07 March 2018

Anti-TNF Therapy Holds Promise for Patients With Coexisting Lupus and RA

By Samantha DiGrande -

A recent study analyzed the long-term efficacy and safety profile of anti–tumor necrosis factor (anti-TNF) treatment in 15 patients with rhupus, a rare association defined by the coexistence of both systemic lupus erythematosus and rheumatoid arthritis (RA) in the same patient.

A study published in December 2017 analyzed the long-term efficacy and safety profile of anti–tumor necrosis factor (anti-TNF) treatment in 15 patients with rhupus, a rare association defined by the coexistence of both systemic lupus erythematosus (SLE) and rheumatoid arthritis (RA) in the same patient. Authors of the study note that, to date, there have been no previous studies regarding the use of anti-TNF agents in the treatment of rhupus.

Researchers conducted an open-label, single-center pilot study comprising 15 patients diagnosed with rhupus from 2003 to 2012 with a disease activity score for 28 joints (DAS28) over 3.2. Patients were monitored at 3, 6, 12, 24, and 60 months using the Systemic Lupus Erythematosus Disease Activity Index (SLEDAI) and DAS28.

Of the 15 patients included in the study, 12 were treated with etanercept for a median duration of 62.5 months, and 3 patients were given adalimumab for a median of 36 months. At baseline, median DAS28 and SLEDAI were 5.94 and 6, respectively, in the 2 groups. After 3 months of treatment, DAS28 and SLEDAI decreased to 3.7 and 4, respectively. The authors found that the tolerability and safety profile of the anti-TNF agents were acceptable, with a severe infection rate of 3 per 100 patient years, and with no lupus flares occurring during the follow-up.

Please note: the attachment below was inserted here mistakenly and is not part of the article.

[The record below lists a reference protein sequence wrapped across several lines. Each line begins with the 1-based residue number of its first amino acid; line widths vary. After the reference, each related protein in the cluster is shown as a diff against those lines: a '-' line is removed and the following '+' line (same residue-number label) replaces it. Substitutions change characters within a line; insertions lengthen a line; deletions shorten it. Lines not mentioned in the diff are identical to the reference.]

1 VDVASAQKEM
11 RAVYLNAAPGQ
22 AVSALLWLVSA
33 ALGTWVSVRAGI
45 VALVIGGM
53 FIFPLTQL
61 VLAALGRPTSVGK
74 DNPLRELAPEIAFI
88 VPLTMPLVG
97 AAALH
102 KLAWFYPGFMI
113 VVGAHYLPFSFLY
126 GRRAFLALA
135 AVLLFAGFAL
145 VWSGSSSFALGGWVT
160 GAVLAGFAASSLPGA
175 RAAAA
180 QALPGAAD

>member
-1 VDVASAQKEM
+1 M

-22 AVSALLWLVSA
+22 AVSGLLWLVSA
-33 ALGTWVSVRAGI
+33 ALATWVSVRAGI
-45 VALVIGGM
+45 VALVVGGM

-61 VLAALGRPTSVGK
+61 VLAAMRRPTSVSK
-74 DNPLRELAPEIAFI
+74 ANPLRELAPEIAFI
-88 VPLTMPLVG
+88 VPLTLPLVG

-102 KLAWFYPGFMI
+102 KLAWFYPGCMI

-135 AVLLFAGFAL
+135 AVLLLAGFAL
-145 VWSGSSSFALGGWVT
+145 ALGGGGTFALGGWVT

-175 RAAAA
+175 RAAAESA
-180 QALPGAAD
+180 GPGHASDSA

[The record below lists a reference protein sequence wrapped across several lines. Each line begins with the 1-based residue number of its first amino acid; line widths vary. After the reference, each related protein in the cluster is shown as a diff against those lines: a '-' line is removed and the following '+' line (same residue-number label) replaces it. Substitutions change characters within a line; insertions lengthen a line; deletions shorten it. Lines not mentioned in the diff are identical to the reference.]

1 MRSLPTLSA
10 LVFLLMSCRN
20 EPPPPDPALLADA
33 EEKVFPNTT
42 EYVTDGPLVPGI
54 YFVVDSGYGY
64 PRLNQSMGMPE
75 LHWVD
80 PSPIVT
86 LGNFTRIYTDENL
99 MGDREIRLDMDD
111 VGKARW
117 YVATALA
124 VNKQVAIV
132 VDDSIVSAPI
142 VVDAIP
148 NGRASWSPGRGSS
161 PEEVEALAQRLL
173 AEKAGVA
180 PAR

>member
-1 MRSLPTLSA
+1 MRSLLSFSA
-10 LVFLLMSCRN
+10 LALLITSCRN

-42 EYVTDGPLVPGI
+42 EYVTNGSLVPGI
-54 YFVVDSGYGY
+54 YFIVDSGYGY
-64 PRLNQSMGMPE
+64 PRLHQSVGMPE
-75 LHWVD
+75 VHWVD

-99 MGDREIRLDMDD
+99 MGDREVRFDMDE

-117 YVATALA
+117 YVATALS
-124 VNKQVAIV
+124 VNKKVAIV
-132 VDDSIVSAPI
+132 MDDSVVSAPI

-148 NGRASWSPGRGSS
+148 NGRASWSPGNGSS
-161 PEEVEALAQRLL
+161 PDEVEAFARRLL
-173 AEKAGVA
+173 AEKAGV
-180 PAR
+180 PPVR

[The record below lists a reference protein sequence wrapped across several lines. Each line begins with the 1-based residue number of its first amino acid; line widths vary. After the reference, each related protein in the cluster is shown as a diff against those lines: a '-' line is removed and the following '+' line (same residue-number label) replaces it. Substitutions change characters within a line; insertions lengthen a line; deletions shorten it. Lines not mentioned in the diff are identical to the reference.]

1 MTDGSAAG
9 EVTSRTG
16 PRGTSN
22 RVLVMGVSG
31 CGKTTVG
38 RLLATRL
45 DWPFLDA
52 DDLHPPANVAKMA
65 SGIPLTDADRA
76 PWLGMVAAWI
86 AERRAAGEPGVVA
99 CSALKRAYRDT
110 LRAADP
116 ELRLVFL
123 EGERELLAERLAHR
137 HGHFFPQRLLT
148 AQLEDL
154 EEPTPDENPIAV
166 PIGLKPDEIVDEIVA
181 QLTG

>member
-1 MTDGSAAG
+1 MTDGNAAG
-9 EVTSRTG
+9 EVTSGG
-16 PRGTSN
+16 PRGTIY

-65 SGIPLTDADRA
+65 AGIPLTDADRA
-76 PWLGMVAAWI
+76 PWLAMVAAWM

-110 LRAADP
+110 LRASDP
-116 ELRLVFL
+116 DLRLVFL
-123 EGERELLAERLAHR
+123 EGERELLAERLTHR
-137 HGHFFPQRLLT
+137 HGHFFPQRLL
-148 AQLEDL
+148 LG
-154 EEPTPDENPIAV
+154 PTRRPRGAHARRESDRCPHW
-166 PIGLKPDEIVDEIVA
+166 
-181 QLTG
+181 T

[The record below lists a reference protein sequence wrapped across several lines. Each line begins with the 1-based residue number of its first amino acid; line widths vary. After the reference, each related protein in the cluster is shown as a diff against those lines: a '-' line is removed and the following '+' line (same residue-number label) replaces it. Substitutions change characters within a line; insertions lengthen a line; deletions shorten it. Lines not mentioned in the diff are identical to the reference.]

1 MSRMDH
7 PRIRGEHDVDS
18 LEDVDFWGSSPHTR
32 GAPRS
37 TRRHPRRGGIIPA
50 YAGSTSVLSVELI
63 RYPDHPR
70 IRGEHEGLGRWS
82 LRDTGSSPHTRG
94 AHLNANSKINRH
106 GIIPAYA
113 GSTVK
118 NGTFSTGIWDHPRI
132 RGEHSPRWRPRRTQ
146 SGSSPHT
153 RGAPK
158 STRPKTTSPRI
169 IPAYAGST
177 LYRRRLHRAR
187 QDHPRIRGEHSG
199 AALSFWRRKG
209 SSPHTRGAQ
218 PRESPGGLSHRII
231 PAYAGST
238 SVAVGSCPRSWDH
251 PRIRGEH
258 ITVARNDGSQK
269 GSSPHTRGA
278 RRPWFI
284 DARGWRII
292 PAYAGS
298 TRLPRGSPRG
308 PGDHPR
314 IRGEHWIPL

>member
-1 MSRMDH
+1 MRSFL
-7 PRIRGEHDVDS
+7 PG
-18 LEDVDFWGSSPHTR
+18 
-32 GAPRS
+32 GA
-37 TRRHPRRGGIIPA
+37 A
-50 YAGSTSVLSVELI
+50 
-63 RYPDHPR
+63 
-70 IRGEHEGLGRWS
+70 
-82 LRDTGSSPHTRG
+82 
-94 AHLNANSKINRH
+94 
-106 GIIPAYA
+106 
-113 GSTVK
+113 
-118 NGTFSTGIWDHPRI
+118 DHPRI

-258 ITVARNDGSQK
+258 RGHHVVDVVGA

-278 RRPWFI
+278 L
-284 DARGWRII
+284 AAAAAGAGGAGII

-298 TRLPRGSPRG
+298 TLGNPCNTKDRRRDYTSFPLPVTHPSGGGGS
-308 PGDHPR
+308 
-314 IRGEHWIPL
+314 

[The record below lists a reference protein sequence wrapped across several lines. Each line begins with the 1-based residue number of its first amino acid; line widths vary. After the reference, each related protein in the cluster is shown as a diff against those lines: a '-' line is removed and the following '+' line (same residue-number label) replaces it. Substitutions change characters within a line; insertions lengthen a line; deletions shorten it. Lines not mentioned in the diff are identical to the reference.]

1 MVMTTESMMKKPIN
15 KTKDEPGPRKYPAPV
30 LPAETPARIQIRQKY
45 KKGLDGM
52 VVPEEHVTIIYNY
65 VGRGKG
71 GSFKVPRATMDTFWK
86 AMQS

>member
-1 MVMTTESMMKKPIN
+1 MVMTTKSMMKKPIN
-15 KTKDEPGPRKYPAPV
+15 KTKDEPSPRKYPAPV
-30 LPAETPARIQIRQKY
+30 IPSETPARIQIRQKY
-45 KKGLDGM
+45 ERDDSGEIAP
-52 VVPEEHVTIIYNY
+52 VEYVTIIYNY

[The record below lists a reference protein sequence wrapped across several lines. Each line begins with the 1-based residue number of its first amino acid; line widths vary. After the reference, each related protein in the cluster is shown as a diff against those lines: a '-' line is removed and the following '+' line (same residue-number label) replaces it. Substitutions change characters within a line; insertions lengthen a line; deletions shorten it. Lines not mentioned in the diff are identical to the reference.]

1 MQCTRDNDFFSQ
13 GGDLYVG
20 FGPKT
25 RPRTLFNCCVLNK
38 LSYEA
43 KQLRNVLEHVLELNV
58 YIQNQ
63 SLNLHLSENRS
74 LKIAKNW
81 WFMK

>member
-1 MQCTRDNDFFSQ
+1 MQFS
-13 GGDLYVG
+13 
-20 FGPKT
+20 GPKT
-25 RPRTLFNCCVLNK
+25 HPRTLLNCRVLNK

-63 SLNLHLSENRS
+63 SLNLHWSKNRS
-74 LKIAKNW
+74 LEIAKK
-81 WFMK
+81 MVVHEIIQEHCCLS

The researchers concluded that anti-TNF treatment resulted in an improvement of articular symptoms with a significant decrease of DAS28 score. The SLEDAI score decreased after 3 months of therapy, and these numbers were sustained during the follow-up. Notably, this score also declined without taking into account the arthritis component of the SLEDAI, which the authors suggest could mean that anti-TNF agents could improve the non-articular features of lupus.

This small-scale study suggested that anti-TNF treatment has a “favorable efficacy, a decrease in the median dose of glucocorticoids, and an acceptable tolerance profile in patients with rhupus with refractive arthritis,” said the researchers.

Reference

Danion F, Sparsa L, Arnaud L, et al. Long-term efficacy and safety of anti-tumour necrosis factor alpha treatment in rhupus: an open-label study of 15 patients. RMD Open. 2017;3:e000555. doi: 10.1136/rmdopen-2017-000555.
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